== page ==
"Last season was very frustrating. We played great teams. We could have easily won all the games we lost but we made minor mistakes and turnovers and missed free throws," he recalled.

"It taught me that you must expect the unexpected, that I have to take a huge role when players are hurt. I'm a lot more serious this year. I want to average 13 or more rebounds and 5-6 blocks per game. I want to block a lot more shots than last year. My scoring will come. I can score on the block whenever I want to. I'm focusing on defense.

"To me, basketball is a lot of fun. I don't see it as a job now. I see it as being my job of the future. I take it seriously. My dad says when I don't want to play basketball I can stop. He will support me no matter what. If I didn't play basketball, what would I do? I'd like to be a veterinarian. I like animals a lot. I used to have a Great Dane. And I always watched the movie Lion King. But basketball is something I want to do now."

After seeing Jabari Parker on the cover of Sports Illustrated, Okafor added another goal to his list.

"I'm happy for him. I would like it to happen to me," he said. "My family warns me that there are a lot of bad temptations out there in the world. I don't know what to expect. I know I have to make the right choice."

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AP

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White Sox willing to overlook 'rough' patches as healthy Carlos Rodon returns

White Sox willing to overlook 'rough' patches as healthy Carlos Rodon returns

The two fastballs that soared to the backstop on Wednesday night should give you a strong indication that Carlos Rodon was far from perfect.

But in making his first start of the 2017 season, the White Sox pitcher also offered his team plenty of signals that his health isn’t going to be an issue.

Rodon returned to the mound for the first time since last September and brought the goods that made him one of baseball’s top pitching prospects several years ago. Given he’d missed three months with bursitis in the left shoulder and the potential value he offers to a franchise only half a season into its first rebuild in 20 years, that was plenty for the White Sox to overlook the rust Rodon showed in a 12-3 White Sox loss to the New York Yankees at Guaranteed Rate Field.

“He started a little rough early obviously, got some high pitch counts,” manager Rick Renteria said. “And then he kind of settled down.

“Having him back in the rotation and getting him back out there on the big league field, coming out of there feeling good, healthy. I'm sure he will continue to get better as he continues to get out there and move forward.”

Renteria said he wasn’t surprised that Rodon struggled with his command as much as he did against the Yankees. The issues the pitcher displayed in uncorking a pair of wild pitches, walking six batters and throwing strikes on only 41 of 94 pitches were also present during Rodon’s four rehab starts in the minors.

But as long as the stuff was there, the White Sox would be OK with any issues that accompanied the performance. Rodon began to alleviate those concerns immediately when he earned a called strike on the game’s first pitch with a 93-mph fastball to Brett Gardner. Featuring a four-seamer with an absurd amount of movement and a nasty slider he struggled to control, Rodon checked all the boxes the White Sox hoped for from a pitcher they believe will be a frontline starter for years to come. Rodon also was pleased by how he felt before, during and after the contest.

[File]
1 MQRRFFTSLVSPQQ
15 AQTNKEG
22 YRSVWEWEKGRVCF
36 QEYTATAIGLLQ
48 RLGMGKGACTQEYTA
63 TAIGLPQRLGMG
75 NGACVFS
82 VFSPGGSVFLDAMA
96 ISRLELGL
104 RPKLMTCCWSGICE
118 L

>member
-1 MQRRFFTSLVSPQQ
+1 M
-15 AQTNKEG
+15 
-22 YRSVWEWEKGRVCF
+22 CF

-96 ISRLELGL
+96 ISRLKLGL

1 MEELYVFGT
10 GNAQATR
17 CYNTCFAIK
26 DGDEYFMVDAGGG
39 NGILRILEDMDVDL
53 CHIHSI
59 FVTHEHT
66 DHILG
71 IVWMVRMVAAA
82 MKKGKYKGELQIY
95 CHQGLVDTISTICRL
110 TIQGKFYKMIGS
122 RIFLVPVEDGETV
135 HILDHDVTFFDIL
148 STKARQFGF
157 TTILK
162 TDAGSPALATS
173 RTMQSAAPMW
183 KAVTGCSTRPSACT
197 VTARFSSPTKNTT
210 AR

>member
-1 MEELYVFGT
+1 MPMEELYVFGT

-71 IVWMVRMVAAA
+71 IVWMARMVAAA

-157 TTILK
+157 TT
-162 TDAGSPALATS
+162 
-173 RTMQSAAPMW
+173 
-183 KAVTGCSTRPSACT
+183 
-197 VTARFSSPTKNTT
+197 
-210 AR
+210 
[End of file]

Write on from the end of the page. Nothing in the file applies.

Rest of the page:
“I was pretty excited,” Rodon said. “I was going a little fast in the first. But it was good to be out there. Next time out, it’ll hopefully be a little better. Arm feels good, body feels good, all you can ask for.”

Well, it’s not ALL you can ask for, but it’s pretty damn good out of the gate given how slow Rodon’s return took. His four-seam fastball averaged 94.9 mph according to BrooksBaseball.Net and touched 97 mph. His two-seamer averaged 94.4 mph and touched 95. And his slider, though he couldn’t control it, nor locate it for a strike, averaged 86 mph.

“You could see (Omar Narvaez) going over to try to catch some balls that were having tremendous run,” Renteria said. “That's (Rodon). He's got some tremendous life, he's just trying to harness it the best that he can and being able to execute where he wants to get as many strikes as possible.”

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The strikes were about the only thing Rodon didn’t bring with him. He walked Gardner to start the game and issued two more free passes after a Tim Anderson error allowed a run to score and extended the first inning. Rodon threw 37 pitches in the first, only 15 for strikes.

He also reached a full count to each of the batters he faced in the second inning. Rodon walked two more with two outs in the third inning after he’d retired six batters in a row.

And there were those pesky first-inning wild pitches that resembled something out of ‘Bull Durham.’

But all in all, Rodon and the White Sox ultimately saw enough in the first outing to be pleased.

“Great stuff, great life, but the goal is to put it in the zone and let them swing it to get guys out early,” Rodon said. “That’s not what happened. I’ll get back to that.”

“It’s a tough loss, but it’s better to be with the guys out on the field grinding than sitting on the couch and watching, for sure.”